Originally published November 1, 2001 by TheBootleg.com
First off, let's get right to the bottom line: The game this Saturday is one of the most momentous in the history of the Stanford football program. It will be no easy task. The Cardinal hasn't smoked these Sinister Sled-dogs in Seattle since 1975! 26 years. Count ‘em…26 years! Before the freakin' Bicentennial, for Christiansen's Sake! Admittedly, it is pretty hard to smoke these guys when it's raining all the frickin' time, but to bring home the importance of Saturday's game, consider that our beloved Cardinal has surrendered sequential contests with UW in Seattle in 1977, 1981, 1983, 1985, 1987, 1988, 1992, 1996, and 1999, the final one fresh in Cardinal minds as Tuiasosopo's unforgettable "2 x 200" double-deuce debacle!
Much has been made of the Cardinal's persistent problems on special teams in 2001, especially in the punting game, but in Seattle ‘75, the Cardinal barely survived what may well rank as the most pitiful series of special teams pratfalls in the school's 109-year football history. It is likely that Oregon Coach Mike Belotti has watched our '75 UW game tape to make himself feel better about the Ducks' pathetic punting performance two weeks ago in Eugene.
1975. It was the year the outrageous San Francisco rock band "The Tubes" released their blazing anthem "White Punks On Dope," which would soon become an LSJUMB staple!
The Vietnam War had ended officially with the departure of the last 10 Marines from the American embassy in Saigon on the morning of April 30, 1975. Carlton Fisk's historic walk-off homer had helped the Bo-Sox bash the Big Red Machine 7-6 in a 12-inning comeback thriller in one of baseball's greatest games, only to lose the World Series in seven.
While it's hard to fathom, The Carpenters were actually considered popular artists (personally, I was already getting way into Skynyrd)! It was the time of Jaws and One Flew Over The Cuckoo's Nest. We followed the World Football League, and read about Patricia Hearst and the notorious Symbionese Liberation Army. The best selling Chevrolet was the "Chevette" and the Kingdome was already well under construction. Ohio State Buckeye Archie Griffin was in the process of winning his second straight Heisman and setting a new all-time NCAA rushing mark, which would be broken the very next year by Tony Dorsett. How long ago was it? The infamous punk-rocking Sex Pistols wouldn't even be playing their very first gig (at St. Martin Arts College in London's West End) until the next month!
On October 18, 1975, the Cardinal swept sleeplessly into Seattle to take on the "Canine Convicts" on a cold and cloudy Saturday afternoon (go figure, "cold and cloudy" in Washington?). Many of us Cardinal fans had goose bumps awaiting the kick-off of Stanford's sixth game of a still-promising '75 season. Er, uh, come to think of it, the goose bumps may have been from the 52-degree temperature at the start of the game! As the Husky Marching Band belted out a hideous pre-game rendition of the Bee Gees' pre-Disco tune "Jive Talkin'", legendary Stanford and 49er radio broadcaster Don Klein was gearing up for a big broadcast for pre-"Hot Talk" KSFO 560.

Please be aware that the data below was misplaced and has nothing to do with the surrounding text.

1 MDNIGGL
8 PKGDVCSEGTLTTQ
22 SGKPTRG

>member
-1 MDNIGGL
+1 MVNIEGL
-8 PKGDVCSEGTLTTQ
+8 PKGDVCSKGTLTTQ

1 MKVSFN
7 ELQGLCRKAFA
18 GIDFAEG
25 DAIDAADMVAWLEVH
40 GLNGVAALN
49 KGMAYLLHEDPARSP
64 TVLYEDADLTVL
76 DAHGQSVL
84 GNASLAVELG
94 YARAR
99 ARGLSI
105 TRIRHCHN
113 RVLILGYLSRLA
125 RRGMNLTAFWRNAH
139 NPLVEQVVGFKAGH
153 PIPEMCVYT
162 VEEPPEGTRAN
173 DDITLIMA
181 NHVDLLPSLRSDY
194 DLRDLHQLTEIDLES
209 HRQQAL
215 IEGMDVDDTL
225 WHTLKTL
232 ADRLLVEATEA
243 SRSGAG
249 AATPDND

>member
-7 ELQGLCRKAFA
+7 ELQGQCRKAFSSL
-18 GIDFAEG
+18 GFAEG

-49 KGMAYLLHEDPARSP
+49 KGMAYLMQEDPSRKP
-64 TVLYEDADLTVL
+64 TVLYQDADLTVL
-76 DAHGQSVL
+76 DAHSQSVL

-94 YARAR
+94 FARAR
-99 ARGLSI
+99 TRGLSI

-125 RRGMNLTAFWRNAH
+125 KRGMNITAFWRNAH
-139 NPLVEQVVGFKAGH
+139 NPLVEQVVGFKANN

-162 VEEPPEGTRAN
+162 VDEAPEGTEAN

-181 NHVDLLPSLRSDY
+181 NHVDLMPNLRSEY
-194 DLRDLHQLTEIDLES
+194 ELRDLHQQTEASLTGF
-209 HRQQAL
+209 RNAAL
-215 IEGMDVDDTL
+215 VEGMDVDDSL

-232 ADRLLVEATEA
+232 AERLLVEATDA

It has been a series of streaks. After suffering eight straight demoralizing defeats from 1958-1965, the Cardinals had bounced back and pounded the pathetic pooches eight straight times from 1966-74! [Note: the Halotosis-hampered Huskies would again return the favor by burying the bone on Stanford 10 straight times from 1983-1993. Ouch!]
Though far from a sell-out, a partisan crowd of 45,000 cheered on the Purple and Gold under 43-year old first-year coach Don James. James had come out West from a successful stint at Kent State and had just embarked upon what would become a dominating, but highly controversial, 18-year conference dynasty that would see the PAC's very own "Pigskin Penitentiary" put itself perennially "on probation."
All was not quiet on the Western Front. In his fourth year at the helm, Card Coach Jack "Chris" Christiansen was allowing a quarterback controversy to develop as he started junior Mike Cordova over "free-spirited" sophomore Guy Benjamin. Cordova, the oldest of ten children and a Pacific Northwest native who starred at Seattle Prep, had been the hero of the Cardinal's surprising 19-19 tie against Michigan in the Cardinals' second game of the '75 season, and had been named "National Back of the Week" by Sports Illustrated for his sterling 285-yard performance that helped stun the Wolverines and quarterback Rick Leach in front of more than 92,000 at Bo's Big House in Ann Arbor. Mike Langford had hit a 33-fard field goal with just 0:09 on the clock to knot the final score.